I’ve used hierarchical clustering for three separate basketball projects: once, to group Hall of Famers by Win Shares, then, to group historic rosters by VORP distributions, and, most recently, to group offensive roles using play-type data.

 

1. Grouping Hall of Famers

Here’s how the clustering worked out for the collection of Hall of Fame players.

clustering-hall-of-fame-careers

The clusters reflect combinations of career longevity and average Win Shares per season.

hall-of-fame-clusters-in-scatter-plot

From there, I found HOF comps for the 2016 inductees.

hof-careers-similar-to-shaq-oneal-allen-iverson-yao-ming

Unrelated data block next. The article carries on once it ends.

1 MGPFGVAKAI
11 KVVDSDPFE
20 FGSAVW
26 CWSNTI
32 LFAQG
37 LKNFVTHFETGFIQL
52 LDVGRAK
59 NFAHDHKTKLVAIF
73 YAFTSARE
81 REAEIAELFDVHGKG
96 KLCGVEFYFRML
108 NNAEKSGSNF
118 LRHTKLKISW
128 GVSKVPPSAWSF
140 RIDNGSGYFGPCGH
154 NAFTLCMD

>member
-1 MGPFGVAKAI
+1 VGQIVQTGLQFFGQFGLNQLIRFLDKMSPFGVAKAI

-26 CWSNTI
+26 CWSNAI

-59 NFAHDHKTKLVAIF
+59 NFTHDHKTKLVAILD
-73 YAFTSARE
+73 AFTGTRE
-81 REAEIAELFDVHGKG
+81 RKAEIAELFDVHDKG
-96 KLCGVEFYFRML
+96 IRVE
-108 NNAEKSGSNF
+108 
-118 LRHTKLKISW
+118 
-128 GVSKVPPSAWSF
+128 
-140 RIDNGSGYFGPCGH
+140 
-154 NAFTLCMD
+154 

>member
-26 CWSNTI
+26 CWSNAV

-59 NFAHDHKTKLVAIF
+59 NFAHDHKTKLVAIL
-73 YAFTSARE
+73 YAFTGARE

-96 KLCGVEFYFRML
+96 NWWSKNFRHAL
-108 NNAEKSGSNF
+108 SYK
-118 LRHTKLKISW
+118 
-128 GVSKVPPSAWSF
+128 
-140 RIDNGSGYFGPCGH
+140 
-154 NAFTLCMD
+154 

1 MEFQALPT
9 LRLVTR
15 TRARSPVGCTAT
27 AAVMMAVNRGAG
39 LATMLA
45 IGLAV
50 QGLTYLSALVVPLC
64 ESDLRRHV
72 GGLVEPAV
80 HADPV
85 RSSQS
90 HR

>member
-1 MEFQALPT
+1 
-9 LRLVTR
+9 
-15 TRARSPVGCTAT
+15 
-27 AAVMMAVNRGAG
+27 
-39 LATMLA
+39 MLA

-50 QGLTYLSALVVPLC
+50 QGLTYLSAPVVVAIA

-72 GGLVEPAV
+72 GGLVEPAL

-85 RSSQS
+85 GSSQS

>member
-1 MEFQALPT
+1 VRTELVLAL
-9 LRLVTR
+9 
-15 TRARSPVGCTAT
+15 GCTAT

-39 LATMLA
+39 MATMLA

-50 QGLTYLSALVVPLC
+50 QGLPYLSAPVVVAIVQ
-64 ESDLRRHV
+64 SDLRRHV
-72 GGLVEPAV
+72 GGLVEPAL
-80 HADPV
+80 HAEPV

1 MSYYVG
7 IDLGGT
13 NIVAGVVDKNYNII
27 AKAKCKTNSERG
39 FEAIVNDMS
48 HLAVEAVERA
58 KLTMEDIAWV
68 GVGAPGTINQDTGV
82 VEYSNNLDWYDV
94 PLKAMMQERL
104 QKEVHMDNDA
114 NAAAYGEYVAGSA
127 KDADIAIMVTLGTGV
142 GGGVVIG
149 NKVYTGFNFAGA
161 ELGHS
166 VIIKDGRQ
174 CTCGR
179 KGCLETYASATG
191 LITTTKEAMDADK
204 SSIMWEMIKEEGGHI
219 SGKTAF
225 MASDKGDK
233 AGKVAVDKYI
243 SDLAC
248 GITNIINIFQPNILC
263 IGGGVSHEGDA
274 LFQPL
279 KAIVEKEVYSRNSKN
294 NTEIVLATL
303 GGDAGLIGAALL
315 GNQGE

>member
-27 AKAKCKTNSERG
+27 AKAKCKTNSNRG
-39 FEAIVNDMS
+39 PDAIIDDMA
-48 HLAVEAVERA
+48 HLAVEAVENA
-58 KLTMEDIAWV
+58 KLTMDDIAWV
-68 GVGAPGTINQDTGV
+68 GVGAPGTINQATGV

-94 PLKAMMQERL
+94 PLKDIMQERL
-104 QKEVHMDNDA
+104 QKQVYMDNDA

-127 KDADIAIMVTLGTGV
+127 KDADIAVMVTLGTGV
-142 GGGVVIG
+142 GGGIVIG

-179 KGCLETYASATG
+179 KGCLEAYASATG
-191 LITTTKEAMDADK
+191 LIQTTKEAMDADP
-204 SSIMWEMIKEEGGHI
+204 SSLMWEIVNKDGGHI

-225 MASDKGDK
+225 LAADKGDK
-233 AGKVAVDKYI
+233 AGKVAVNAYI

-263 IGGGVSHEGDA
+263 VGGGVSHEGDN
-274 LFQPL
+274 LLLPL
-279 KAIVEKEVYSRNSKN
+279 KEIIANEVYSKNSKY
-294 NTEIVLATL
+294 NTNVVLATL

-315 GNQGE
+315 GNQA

2. Grouping Historic Rosters

Here I grouped NBA rosters by the way talent was distributed between players. Talent Distribution 02 - Figure 2 - Cluster Plot

Below is one example of the VORP distribution from one team in each cluster of rosters.

Talent Distribution 03 - Figure 3 - An example of each cluster

Many roster constructions have yielded championship success, but

For a given level of overall team quality, an unbalanced roster has been more likely to produce a championship than a balanced one.

Talent Distribution 04 - Table 1 - Championship probabilities by cluster

 

3. Grouping offensive roles

I used play-type frequencies and hierarchical clustering to define three positions,

01 Ranking scorers by role - Three major player types on offense

six groups,

02 Ranking scorers by role - Six big groups of offensive roles

and 18 roles.

03 Ranking scorers by role - A hierarchy of offensive roles

 

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